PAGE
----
The ability to connect with your audience is the key to being able to connect with others.

Over the years I’ve been delivering training on communication, I’ve learned that – for some people – there’s a thin line between learning to communicate effectively, and dishonesty. Some would even say ‘manipulation’.

Making an intentional effort to connect with another, so the argument goes, is akin to deliberately setting out to deceive. Actively choosing specific communication tactics is ‘not real’, the critics have said.


I’ve never quite got the logic of this. How can making a conscious choice to connect with your audience be false or dishonest? (I’ve no problem with ‘manipulation’ either, it simply means ‘skillful handling’).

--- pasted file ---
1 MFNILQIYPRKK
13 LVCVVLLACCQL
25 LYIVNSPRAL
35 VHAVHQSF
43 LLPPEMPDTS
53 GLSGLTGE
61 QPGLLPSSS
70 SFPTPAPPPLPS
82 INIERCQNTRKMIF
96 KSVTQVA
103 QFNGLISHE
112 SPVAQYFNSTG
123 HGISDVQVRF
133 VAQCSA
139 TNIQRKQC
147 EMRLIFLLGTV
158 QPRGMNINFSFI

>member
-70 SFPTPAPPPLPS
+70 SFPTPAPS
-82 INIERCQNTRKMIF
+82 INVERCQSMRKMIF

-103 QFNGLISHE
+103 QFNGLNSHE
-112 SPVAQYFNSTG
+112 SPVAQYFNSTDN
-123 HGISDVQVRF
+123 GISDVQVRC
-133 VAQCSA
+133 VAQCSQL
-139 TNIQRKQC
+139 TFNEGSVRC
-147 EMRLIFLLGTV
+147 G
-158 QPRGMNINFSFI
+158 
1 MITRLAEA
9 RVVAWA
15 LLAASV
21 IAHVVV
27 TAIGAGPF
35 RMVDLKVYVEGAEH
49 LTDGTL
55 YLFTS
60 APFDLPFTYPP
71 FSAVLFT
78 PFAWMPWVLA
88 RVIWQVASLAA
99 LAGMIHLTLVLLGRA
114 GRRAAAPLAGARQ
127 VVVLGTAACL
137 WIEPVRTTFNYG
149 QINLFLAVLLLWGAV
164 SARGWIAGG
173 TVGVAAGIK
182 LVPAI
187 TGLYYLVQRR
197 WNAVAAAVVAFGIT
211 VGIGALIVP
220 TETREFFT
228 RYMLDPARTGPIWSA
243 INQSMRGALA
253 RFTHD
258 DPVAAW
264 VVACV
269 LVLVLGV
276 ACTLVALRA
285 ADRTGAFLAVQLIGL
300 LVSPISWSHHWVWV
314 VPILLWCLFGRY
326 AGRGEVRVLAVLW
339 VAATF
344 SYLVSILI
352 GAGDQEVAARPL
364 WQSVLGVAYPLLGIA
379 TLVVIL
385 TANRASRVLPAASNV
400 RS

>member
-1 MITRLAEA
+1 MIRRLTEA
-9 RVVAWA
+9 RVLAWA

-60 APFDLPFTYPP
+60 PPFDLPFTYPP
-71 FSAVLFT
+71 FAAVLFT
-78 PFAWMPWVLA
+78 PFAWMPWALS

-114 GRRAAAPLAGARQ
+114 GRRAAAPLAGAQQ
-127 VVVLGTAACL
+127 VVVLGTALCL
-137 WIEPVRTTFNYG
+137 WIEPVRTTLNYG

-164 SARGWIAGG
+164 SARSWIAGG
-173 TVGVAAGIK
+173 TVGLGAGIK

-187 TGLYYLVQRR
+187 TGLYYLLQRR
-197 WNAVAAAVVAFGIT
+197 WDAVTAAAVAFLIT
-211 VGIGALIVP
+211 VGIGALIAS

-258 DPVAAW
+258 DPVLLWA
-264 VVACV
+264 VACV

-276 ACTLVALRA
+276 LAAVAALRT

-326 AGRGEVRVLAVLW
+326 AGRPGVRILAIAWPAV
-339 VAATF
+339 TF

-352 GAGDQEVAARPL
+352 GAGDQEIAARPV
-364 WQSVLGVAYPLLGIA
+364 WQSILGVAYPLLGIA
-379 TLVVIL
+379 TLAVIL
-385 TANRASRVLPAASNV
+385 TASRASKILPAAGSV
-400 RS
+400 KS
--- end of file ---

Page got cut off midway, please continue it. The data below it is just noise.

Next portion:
While it’s true that authenticity is a characteristic shared by people who communicate well and gain the trust of others, how does taking steps, for example, to master your body language, build rapport and/or listen well, threaten this? This has been my line for many years.

Then along comes Mark Bowden and turns the whole discussion on its head. He brilliantly demonstrates how being in-authentic is vital if you want to connect with others quickly.